Taiwanese immigrants open their hearts to those coping with cancer by buying a very expensive diagnostic machine

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      Last year, retired Vancouver businesswoman and Taiwanese-Canadian community leader Carol Pan feared that she might be nearing the end of her life.

      On the Labour Day weekend during the annual TaiwanFest celebration, she was clutching her stomach in pain as she tried to enjoy the festivities.

      She later learned that she had a stage IV tumour—also referred to as metastatic cancer because it had spread from another part of the body.

      Pan had already undergone four cancer operations since 2008 after being diagnosed with melanoma.

      Her lymph nodes had been removed. She had been treated for breast cancer. And now this.

      Her oncologist, Dr. Kerry Savage, wanted her to have a positron-emission tomography scan to determine treatment options.

      The B.C. health plan covered the cost of this being done in Washington state, and Pan and her husband Leigh went down there.

      After all, they had been married 47 years and had been together since they met in university 55 years earlier in Taiwan.

      This was a medical emergency and these nuclear medicine functional imaging tests, known as PET scans, can detect minuscule metastasis of cancer cells. That enables physicians to pinpoint treatments.

      In the end, Pan was prescribed immunotherapy, which helps the immune system mount its own defences against tumours.

      “It’s a wonder drug. It worked!” Pan told the Straight in an interview alongside her husband in her downtown condo. “I always tell people ‘If you have cancer, just hang in there. They are doing so much research.’ ”

      This year, Pan is looking forward to the 30th-anniversary edition of TaiwanFest on the Labour Day weekend, this time without any pain.

      The tumour has vanished and she didn’t have to undergo any surgery, chemotherapy, or radiation treatments.

      The president and CEO of the B.C. Cancer Foundation, Sarah Roth, told the Straight that immunotherapy is an exciting new way to treat cancer, though she cautioned that it doesn’t work for everyone.

      “It can be a less toxic therapy if you compare with chemotherapy and radiation,” she said. “And it has less side effects and can be way more precise and effective.

      “So Carol is a great example,” Roth continued. “She had a pretty serious cancer and a new immunotherapy drug became available to try on her, and it worked.”

      The B.C. Cancer Agency is one of the leading centres when it comes to doing clinical trials testing immunotherapy, according to Roth.

      She emphasized that it helps to have the very best diagnostic machinery to be able to detect the presence of cancer cells in the body.

      “With cancer, we need to go deeper and see what’s happening at the cellular level—and see the difference between the healthy cell and the unhealthy cell,” she said. “That’s what the PET scan allows.”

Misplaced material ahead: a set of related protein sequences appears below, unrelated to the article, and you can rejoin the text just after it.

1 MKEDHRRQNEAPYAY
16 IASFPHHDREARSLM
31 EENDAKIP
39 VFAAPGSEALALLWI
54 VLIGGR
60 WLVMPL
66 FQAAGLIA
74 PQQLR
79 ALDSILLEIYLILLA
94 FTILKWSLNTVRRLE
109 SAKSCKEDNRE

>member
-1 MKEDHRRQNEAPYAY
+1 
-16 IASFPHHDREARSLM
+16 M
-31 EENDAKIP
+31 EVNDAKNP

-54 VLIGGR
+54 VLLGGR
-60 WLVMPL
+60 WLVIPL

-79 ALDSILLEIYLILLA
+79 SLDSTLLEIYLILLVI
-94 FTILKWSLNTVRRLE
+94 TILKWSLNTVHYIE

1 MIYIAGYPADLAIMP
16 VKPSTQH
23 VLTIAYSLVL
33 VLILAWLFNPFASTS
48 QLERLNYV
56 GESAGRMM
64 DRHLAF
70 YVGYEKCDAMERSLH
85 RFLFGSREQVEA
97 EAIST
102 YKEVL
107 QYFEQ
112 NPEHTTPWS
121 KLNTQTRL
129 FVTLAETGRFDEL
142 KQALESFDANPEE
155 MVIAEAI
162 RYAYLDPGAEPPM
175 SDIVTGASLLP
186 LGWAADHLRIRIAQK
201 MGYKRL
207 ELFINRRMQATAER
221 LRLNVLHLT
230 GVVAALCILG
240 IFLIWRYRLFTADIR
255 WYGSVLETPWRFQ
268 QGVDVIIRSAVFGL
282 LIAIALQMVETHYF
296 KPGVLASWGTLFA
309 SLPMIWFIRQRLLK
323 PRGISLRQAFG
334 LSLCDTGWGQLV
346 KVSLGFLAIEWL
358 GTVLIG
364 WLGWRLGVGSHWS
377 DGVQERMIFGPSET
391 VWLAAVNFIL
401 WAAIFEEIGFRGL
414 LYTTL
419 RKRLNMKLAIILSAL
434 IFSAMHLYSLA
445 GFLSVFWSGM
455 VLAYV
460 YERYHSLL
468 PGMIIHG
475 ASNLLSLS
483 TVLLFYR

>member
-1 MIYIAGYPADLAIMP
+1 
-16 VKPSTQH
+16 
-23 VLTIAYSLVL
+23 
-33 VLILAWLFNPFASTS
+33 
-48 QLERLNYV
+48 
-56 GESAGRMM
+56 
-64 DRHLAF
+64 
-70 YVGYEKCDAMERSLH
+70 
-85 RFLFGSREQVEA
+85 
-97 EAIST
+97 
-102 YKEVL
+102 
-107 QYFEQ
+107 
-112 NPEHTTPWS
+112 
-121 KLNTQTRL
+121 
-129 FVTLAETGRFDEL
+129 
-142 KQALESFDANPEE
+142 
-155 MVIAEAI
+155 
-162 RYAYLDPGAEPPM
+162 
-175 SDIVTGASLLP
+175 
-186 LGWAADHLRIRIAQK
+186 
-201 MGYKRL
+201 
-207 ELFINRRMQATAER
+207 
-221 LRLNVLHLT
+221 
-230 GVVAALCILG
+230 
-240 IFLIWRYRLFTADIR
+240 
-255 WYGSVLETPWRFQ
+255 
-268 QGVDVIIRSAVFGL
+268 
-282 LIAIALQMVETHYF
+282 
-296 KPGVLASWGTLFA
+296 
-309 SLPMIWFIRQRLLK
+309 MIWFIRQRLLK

Carol Pan (right, alongside Burnaby–Deer Lake NDP MLA Anne Kang) had her trademark smile at last year's TaiwanFest even though she was in considerable pain.
      Charlie Smith

      Pans' gift will help other cancer patients

      Pan knows this as well as anyone, having undergone cancer treatments for more than a decade and two PET scans in Washington state.

      So after she healed from her last tumour, she and Leigh decided to buy a PET/CT scanner to help other British Columbians in a similar situation.

      According to Leigh, they didn’t even debate the issue. It cost them about $1 million.

      They were able to do this because before retiring in 2008, they operated a successful wholesale company for many years, supplying rhodonite and jade sculptures to retailers.

      Pan said that they couldn’t have succeeded in business if it hadn’t been for their loyal Canadian customers.

      At that point, her husband interjected, noting that they owe everything they have to Canada.

      “I actually never made any money in Taiwan,” he quipped.

      When they made the decision to buy the PET/CT machine, there were only two of these medical devices in B.C. A third has since been installed in Victoria and a fourth will be added in Kelowna next year.

      The B.C. Cancer Agency in Vancouver has the machine bought by the Pans, but it hasn’t been installed yet.

      “These machines do thousands and thousands of scans, upwards of 10,000 a year,” Roth said.

      She expressed appreciation to the Pans for allowing the B.C. Cancer Foundation to publicize their gift and put their picture in the B.C. Cancer Agency building.

      The newer machines are more efficient, which will accelerate treatment for those who benefit from this diagnostic technique.

      Last month, Pan’s sister-in-law was visiting from out of town, so the Pans decided to show her the facility.

      Much to Pan’s surprise, a woman in the PET/CT scan waiting room recognized her and came running after her as the three of them were leaving the building.

      “She came up to us and she started crying—the tears were going down her face,” Pan said.

      This cancer patient said she couldn’t have a biopsy because of where her cancer was located, so she really needed a PET scan. And she declared profound gratitude to Pan and her husband for making their generous donation.

      This highly emotional experience left a lasting impression on Pan, not to mention her husband.

      “They were hugging each other,” Leigh Pan recalled. “I was so touched.”

      TaiwanFest takes place on Granville Street and at several downtown Vancouver venues from August 31 to September 2. For more information, visit the website.

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